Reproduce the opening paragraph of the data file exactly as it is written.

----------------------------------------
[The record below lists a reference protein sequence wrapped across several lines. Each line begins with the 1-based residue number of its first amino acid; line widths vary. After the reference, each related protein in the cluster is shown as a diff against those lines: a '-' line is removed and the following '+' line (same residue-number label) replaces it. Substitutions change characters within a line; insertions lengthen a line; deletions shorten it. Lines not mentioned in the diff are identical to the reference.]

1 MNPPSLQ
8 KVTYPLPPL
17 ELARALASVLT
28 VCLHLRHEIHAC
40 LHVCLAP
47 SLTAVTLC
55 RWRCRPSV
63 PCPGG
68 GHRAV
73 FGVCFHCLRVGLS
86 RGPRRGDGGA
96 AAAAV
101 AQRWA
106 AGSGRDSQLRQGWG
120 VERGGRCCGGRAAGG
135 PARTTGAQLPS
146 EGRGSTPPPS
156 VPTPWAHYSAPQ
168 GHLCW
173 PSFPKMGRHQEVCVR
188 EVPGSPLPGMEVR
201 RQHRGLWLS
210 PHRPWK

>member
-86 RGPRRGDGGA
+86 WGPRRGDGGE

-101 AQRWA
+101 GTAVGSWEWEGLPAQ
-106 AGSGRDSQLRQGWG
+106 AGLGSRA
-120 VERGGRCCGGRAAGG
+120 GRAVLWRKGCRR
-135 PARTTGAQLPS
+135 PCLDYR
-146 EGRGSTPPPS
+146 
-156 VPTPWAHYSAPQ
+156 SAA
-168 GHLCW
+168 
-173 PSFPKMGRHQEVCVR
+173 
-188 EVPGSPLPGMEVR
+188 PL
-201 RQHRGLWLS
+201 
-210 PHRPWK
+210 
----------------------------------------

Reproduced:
[The record below lists a reference protein sequence wrapped across several lines. Each line begins with the 1-based residue number of its first amino acid; line widths vary. After the reference, each related protein in the cluster is shown as a diff against those lines: a '-' line is removed and the following '+' line (same residue-number label) replaces it. Substitutions change characters within a line; insertions lengthen a line; deletions shorten it. Lines not mentioned in the diff are identical to the reference.]